Hallelujah may be Leonard Cohen’s most famous song but it hardly describes the current mood of the legendary Canadian singer’s Jewish fans.
They are down in the dumps over news that the Jewish-born star’s concert in London has been scheduled for September 14 — the day of Yom Kippur.
“I would 100 per cent have bought tickets if it wasn’t for Yom Kippur,” said Josh Dubell, who works at North Western Reform Synagogue. “I have been to his last two concerts and saw him at Glastonbury.”
Those grumbles were echoed by Alex Rose, a young fan who goes to King Solomon High School in Essex. “I would have loved to have seen him live,” he said. “But, while I’m not particularly religious myself, it’s simply not respectful. Any another festival, but not Yom Kippur.
“It would have been preferable if he had chosen a different date, especially considering he is Jewish.”
Even fans tempted to a dash to the O2 after breaking the fast have been stymied. The fact that this is the earliest Yom Kippur in more than a century and does not go out until after 8pm, means Cohen will be singing his encore by the time they can get to the venue.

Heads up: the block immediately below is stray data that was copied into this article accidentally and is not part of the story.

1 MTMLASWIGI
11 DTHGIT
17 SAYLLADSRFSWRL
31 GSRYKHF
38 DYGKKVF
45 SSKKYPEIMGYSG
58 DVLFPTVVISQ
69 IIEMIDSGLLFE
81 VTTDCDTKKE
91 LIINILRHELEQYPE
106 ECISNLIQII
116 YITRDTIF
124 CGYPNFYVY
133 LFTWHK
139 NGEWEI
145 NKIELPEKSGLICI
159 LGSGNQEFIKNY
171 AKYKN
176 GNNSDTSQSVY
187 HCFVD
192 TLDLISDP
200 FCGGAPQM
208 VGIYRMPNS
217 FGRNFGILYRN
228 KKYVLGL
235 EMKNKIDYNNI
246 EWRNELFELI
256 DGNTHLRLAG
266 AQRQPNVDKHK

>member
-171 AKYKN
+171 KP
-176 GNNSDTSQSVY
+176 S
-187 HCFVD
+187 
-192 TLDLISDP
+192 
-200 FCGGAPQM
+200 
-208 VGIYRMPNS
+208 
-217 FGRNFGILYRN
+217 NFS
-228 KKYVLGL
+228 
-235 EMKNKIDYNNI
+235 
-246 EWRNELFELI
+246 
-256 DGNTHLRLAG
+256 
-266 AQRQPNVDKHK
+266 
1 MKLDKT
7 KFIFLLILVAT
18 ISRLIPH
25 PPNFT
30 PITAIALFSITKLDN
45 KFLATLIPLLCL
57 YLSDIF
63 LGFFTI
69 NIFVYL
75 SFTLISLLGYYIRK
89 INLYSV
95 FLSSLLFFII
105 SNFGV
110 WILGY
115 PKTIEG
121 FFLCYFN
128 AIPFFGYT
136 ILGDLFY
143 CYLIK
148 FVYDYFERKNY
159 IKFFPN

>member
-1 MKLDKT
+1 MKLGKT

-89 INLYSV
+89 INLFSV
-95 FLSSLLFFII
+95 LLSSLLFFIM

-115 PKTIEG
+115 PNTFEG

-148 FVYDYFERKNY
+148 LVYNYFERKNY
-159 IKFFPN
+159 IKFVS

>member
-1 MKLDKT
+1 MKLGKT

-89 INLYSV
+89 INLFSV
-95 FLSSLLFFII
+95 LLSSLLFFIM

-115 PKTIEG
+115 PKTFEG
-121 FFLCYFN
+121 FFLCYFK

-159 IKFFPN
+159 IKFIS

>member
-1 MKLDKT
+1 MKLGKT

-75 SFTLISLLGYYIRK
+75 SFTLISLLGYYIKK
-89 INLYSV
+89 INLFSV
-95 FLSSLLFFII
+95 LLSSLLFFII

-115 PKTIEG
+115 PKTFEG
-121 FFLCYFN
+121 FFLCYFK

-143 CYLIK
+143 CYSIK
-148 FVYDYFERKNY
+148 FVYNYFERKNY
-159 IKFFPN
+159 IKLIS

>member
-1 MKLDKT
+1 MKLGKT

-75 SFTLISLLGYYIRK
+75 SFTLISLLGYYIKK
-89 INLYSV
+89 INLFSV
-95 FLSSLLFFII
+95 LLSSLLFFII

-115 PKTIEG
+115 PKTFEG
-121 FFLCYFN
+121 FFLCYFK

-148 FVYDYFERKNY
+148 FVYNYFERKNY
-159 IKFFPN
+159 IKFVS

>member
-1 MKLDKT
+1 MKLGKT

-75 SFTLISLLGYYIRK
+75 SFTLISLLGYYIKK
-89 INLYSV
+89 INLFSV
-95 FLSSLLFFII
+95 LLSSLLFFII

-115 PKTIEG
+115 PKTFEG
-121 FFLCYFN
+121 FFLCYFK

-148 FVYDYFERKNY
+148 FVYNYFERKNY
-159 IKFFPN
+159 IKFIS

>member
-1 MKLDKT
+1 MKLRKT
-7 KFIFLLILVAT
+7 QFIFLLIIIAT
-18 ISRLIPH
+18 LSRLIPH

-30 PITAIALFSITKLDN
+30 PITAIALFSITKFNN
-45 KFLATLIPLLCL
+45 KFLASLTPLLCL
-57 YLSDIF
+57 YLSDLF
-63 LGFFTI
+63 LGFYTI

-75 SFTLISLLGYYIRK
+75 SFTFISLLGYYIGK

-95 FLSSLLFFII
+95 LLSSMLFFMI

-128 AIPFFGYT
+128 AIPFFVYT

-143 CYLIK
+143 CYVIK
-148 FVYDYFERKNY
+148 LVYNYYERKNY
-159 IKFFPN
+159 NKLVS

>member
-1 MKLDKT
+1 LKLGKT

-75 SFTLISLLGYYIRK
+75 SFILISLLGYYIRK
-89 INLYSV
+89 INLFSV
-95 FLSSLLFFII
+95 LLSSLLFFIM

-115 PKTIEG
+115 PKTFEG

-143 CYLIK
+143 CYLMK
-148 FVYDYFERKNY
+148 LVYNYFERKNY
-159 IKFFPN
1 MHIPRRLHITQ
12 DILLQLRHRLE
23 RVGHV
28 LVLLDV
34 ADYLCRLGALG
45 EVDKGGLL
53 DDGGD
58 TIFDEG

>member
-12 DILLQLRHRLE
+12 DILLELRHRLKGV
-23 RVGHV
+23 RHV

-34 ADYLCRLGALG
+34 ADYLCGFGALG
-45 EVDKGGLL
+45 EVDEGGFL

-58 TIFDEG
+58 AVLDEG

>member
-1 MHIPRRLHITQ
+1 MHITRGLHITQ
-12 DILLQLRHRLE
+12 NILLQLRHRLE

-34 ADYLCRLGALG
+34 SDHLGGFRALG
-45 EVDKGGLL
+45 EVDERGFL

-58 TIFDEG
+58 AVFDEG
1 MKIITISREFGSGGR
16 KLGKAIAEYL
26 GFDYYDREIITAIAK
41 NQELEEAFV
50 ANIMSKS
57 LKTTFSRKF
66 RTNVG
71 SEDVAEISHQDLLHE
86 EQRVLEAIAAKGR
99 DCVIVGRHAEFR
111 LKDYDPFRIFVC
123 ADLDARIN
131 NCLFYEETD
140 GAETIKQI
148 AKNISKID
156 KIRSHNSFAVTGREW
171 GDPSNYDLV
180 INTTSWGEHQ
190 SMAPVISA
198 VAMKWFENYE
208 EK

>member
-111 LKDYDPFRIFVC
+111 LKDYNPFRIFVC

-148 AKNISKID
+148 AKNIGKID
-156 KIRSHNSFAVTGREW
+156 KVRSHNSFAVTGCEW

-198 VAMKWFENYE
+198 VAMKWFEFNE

To add even more misery, the singer’s other London show during his international tour took place on a Friday night.
“It’s a shame,” said Jonathan Sacerdoti, a political commentator who was eager to see the singer live. “There’s no way I’d go on Yom Kippur. It seemed an odd choice for him, even though he’s not an observant Jew.”
A spokesman for the O2 said the singer’s schedule was decided by the tour promoter, AEG.
Cohen followers will have to resign themselves to waiting for their hero’s next appearance in the capital, or travelling hundreds of miles to Birmingham or Leeds, where he is playing on dates free of religious significance.